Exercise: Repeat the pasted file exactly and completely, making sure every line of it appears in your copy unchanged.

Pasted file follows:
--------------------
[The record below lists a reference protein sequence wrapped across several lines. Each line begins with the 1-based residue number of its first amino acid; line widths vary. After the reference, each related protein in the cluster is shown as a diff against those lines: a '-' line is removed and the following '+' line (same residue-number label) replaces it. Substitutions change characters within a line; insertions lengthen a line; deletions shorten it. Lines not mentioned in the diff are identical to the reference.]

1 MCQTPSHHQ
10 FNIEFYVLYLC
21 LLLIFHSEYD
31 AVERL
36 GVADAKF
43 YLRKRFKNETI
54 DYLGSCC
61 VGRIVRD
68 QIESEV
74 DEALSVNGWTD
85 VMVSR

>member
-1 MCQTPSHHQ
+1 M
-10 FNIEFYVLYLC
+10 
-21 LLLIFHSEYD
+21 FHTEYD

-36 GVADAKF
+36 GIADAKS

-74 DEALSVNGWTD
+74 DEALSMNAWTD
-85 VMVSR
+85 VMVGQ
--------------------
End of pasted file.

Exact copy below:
[The record below lists a reference protein sequence wrapped across several lines. Each line begins with the 1-based residue number of its first amino acid; line widths vary. After the reference, each related protein in the cluster is shown as a diff against those lines: a '-' line is removed and the following '+' line (same residue-number label) replaces it. Substitutions change characters within a line; insertions lengthen a line; deletions shorten it. Lines not mentioned in the diff are identical to the reference.]

1 MCQTPSHHQ
10 FNIEFYVLYLC
21 LLLIFHSEYD
31 AVERL
36 GVADAKF
43 YLRKRFKNETI
54 DYLGSCC
61 VGRIVRD
68 QIESEV
74 DEALSVNGWTD
85 VMVSR

>member
-1 MCQTPSHHQ
+1 M
-10 FNIEFYVLYLC
+10 
-21 LLLIFHSEYD
+21 FHTEYD

-36 GVADAKF
+36 GIADAKS

-74 DEALSVNGWTD
+74 DEALSMNAWTD
-85 VMVSR
+85 VMVGQ